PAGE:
Correlation vs Causation and the Battle for Relevant Brand Research Conclusions

The difference between correlation and causation seems fairly straightforward. Correlation means there is some kind of relationship between the variables but it’s impossible to determine if one is the root cause of the other. Causation means there is a predictable relationship between variables such that a change in one directly causes a specific and measurable change to the other.

But it’s not that simple.

Let’s start with a few fun examples showing how ridiculous it is to assume that a correlation is the same things as causation. Tyler Vigen has created a hilarious website called Spurious Correlations that illustrates very high correlations between obviously unrelated variables such as the number of films Nicolas Cage appeared in and the number of people who drowned by falling into a pool (r=0.66) or per capita cheese consumption and the number of people who died by becoming tangled in their bedsheets (r=0.95).  

And if those correlations aren’t ridiculous enough, you can also refer to datasaurs on GitHub which automatically produces correlations between various types of death and the shape of dinosaurs.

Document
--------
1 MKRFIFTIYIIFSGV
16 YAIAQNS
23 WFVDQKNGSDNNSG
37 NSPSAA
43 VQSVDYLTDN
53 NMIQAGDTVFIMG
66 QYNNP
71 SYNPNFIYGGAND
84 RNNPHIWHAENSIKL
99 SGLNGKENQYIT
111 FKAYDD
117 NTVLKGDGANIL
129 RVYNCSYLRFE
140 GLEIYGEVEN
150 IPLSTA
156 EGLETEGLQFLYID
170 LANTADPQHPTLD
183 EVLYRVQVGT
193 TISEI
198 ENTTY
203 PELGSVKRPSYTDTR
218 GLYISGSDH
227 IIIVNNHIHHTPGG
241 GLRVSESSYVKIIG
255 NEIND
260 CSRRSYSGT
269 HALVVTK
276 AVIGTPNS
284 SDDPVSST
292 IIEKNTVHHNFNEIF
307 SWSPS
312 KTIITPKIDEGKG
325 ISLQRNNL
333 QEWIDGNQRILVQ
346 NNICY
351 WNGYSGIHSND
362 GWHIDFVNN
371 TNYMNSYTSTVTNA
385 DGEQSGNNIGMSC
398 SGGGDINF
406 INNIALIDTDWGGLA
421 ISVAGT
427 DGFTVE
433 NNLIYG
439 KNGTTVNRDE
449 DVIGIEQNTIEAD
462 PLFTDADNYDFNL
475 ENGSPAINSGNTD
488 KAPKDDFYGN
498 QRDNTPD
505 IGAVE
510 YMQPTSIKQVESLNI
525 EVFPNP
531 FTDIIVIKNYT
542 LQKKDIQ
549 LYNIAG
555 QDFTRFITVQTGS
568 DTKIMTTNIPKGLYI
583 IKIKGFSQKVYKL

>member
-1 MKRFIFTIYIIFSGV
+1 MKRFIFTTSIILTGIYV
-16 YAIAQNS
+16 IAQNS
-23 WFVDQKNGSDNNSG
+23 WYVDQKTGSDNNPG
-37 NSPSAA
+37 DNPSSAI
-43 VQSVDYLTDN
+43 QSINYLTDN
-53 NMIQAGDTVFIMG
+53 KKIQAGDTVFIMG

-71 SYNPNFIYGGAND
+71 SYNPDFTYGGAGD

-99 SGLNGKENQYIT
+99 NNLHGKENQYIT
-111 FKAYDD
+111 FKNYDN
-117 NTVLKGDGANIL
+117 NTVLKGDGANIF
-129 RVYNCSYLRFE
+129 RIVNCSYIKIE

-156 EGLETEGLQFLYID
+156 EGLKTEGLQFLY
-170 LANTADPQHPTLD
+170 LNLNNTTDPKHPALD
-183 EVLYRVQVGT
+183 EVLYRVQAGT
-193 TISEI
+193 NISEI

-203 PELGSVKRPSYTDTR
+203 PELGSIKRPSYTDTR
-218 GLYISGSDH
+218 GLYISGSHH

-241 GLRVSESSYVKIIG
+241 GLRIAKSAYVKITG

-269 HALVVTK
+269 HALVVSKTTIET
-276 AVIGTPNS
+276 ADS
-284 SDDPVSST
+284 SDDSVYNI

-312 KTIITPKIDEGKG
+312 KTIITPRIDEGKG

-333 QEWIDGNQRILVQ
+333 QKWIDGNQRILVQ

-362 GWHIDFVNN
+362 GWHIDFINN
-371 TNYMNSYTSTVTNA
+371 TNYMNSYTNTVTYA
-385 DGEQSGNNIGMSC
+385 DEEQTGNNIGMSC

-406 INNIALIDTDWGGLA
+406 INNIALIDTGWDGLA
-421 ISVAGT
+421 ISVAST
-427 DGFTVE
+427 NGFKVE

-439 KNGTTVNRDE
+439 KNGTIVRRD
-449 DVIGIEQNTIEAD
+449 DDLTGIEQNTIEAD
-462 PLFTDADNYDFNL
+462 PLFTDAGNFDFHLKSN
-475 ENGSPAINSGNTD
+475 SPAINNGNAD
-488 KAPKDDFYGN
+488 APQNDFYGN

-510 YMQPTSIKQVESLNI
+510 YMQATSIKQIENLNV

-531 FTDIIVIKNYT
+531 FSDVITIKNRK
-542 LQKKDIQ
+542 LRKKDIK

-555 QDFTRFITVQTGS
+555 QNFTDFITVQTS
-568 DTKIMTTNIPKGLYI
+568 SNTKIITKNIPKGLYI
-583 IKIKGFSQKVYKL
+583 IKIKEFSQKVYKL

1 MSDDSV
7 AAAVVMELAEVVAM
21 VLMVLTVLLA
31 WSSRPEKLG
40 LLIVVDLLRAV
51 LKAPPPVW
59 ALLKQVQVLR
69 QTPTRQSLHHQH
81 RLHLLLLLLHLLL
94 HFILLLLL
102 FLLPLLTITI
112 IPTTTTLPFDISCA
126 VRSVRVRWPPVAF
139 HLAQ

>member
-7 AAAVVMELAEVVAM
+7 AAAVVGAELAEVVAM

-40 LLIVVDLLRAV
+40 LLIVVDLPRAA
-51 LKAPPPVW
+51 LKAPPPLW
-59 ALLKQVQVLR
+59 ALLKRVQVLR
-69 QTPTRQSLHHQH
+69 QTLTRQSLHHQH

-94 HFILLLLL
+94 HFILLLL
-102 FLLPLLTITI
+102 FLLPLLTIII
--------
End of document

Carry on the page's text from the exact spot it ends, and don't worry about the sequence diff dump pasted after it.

Thanks to random chance and coincidence, correlations exist between trillions of completely unrelated variables. And some of those relationships seem to be causal.

In reality, it can be difficult to determine whether a relationship between variables is causal or correlational. For instance, there is absolutely a relationship between education and income – people who have greater income often also have greater educational achievement. Does that mean that if you give someone a lot of money, they will automatically be more successful in their education (causal)? Or, instead does it mean that people who have a lot of money can use their spare time studying instead of working multiple jobs and being the primary caregiver to minors and elders in their family (correlational)?